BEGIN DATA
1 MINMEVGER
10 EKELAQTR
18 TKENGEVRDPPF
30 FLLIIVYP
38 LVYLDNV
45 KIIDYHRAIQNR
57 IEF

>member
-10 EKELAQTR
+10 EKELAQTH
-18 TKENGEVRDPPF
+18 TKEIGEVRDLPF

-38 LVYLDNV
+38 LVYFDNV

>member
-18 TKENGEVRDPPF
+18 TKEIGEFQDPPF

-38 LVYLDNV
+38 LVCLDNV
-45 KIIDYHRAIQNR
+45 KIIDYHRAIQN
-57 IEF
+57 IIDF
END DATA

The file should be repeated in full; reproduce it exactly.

1 MINMEVGER
10 EKELAQTR
18 TKENGEVRDPPF
30 FLLIIVYP
38 LVYLDNV
45 KIIDYHRAIQNR
57 IEF

>member
-10 EKELAQTR
+10 EKELAQTH
-18 TKENGEVRDPPF
+18 TKEIGEVRDLPF

-38 LVYLDNV
+38 LVYFDNV

>member
-18 TKENGEVRDPPF
+18 TKEIGEFQDPPF

-38 LVYLDNV
+38 LVCLDNV
-45 KIIDYHRAIQNR
+45 KIIDYHRAIQN
-57 IEF
+57 IIDF